·         “All in all, I want to be a math teacher because I love math and teaching is the best way in which I feel I could use utilize my strengths to make a significant contribution to society.”
·         “I want to teach students how to problem solve so that no matter what career they choose, they can use the skills that were developed in my classroom.”
·         “My goal is to find a way to challenge my students, make the subject understandable, present the topic with useful everyday occurrences, and, most importantly, make math interesting.”

And now you know why I get hope when I read these. These young people are altruistic and passionate about their career choice.  They have a true love for mathematics and want to share that with others.  Even though I am the “teacher” of this course, I know that I am going to learn a lot from them!

Tuesday, April 12, 2016

Twitter has made me a Better Teacher

Yesterday I was able to attend the #TIE16 conference in Sioux Falls with nine pre-service math teachers.  The highlight of the day for me was to hear George Couros talk with us about having an innovator’s mindset, and then having him sign my copy of his book!  During his talk, he brought up using Twitter and convinced some of the teachers in the room to start using it.  Then in the afternoon, Couros did a talk on your digital footprint.  During the second presentation, he talked about things we should do on Twitter (use your real name for your handle, put up a profile picture, have a public profile, and include a professional description of yourself) and things we should not do (have an obscure handle, leave the egghead for your profile pic, and not give people an idea of who you are).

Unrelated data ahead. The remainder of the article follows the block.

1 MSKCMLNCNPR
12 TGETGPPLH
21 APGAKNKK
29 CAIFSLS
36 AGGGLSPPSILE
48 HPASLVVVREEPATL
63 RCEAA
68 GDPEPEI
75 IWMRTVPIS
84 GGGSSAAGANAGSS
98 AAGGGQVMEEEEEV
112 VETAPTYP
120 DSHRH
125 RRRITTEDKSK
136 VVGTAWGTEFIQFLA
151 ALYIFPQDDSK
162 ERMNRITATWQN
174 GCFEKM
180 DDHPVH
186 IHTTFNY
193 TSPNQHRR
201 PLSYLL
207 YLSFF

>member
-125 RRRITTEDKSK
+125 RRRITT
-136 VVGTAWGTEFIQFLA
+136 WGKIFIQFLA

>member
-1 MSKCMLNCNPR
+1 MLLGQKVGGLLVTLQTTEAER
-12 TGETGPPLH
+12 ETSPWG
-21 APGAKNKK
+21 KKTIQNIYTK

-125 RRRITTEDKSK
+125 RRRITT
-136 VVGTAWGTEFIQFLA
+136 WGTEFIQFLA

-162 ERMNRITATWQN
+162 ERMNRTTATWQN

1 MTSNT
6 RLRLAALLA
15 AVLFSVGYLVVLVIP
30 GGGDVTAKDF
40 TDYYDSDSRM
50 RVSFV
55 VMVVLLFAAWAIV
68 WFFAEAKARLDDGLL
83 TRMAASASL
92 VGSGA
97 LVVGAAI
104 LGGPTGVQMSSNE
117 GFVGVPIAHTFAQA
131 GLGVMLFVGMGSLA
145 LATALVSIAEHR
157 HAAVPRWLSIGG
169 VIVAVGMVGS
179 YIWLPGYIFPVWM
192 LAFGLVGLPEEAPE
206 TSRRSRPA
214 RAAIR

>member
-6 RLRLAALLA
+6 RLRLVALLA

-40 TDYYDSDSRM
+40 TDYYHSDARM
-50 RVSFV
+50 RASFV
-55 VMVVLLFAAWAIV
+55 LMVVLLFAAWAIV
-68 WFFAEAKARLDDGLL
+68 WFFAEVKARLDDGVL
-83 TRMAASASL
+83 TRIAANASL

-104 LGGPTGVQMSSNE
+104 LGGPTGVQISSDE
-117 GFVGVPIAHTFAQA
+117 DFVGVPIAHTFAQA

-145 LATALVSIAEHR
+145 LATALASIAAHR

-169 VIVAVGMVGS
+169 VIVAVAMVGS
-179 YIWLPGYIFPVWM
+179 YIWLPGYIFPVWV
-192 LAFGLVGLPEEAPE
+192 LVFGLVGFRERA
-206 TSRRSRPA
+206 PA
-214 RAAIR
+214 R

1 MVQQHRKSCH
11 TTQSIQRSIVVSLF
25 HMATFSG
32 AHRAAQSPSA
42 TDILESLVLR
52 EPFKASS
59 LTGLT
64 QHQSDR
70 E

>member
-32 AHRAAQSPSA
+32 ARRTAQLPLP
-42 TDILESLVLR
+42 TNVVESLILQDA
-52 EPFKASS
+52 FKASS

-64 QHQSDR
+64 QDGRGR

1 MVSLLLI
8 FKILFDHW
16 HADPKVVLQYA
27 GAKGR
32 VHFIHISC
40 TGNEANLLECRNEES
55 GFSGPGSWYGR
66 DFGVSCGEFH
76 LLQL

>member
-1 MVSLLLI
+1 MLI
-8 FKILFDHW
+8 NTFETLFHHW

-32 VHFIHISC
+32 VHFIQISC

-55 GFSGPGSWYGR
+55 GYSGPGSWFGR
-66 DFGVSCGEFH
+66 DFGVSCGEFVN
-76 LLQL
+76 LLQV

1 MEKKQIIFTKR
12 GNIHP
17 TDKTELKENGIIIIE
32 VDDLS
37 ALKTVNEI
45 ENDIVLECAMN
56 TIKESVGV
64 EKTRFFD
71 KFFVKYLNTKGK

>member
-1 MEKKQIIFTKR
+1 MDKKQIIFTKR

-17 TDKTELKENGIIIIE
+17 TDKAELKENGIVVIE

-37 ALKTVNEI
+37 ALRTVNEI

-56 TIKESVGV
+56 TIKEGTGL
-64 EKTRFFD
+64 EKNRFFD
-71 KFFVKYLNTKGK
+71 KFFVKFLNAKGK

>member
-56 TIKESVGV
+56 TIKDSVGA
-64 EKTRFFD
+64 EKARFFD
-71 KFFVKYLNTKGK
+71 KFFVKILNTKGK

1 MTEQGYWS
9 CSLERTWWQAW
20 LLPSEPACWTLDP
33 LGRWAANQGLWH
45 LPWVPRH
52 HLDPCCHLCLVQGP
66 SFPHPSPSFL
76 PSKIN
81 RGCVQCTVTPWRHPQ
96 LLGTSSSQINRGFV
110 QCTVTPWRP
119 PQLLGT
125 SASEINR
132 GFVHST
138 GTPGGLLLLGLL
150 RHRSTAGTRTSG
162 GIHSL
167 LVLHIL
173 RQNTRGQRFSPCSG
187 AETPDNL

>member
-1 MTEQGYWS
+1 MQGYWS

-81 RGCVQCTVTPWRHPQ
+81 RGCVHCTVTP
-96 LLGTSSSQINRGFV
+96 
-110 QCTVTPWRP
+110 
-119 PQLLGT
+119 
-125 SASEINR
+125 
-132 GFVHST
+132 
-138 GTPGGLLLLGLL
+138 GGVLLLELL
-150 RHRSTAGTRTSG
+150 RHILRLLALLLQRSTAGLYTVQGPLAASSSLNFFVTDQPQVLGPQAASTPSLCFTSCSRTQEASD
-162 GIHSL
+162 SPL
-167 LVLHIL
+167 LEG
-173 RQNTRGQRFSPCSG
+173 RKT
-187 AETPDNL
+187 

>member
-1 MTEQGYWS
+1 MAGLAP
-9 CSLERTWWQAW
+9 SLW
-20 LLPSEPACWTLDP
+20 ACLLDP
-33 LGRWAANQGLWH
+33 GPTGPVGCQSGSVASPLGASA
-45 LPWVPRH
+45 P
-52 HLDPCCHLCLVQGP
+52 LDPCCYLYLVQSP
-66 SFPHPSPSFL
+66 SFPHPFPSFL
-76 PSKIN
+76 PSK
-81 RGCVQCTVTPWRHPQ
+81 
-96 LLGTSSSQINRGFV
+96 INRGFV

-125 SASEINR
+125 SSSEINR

I already knew many of the things that Couros mentioned in his digital footprint talk, but it made me think a lot about what Twitter has done for me.
Twitter has:
·         Connected me with other educators across the world, including Couros;
·         Allowed me to stay up to date on the latest news in mathematics education;
·         Kept me informed on the latest technology in education;
·         Helped me find speakers for the science and math teacher conference I host each summer: and
·         Facilitated increasing my involvement in mathematics education through connecting with others in #MTBoS;
All of these things make me a better mathematics educator.  I utilize Twitter to learn mathematics and technology, which I then share with my students.  My courses change constantly because of Twitter, but they are changing for the better.

One thing that stood out to me at the conference was that I think I am delivering a good math technology course to my students. They were informed of many of the technologies that were shared at the conference. As pre-service teachers, they may have more knowledge of technology than some in-service teachers.

This blog post is dedicated to all of my Tweeps who have helped me grow, learn, and share on Twitter. I am better because of all of you!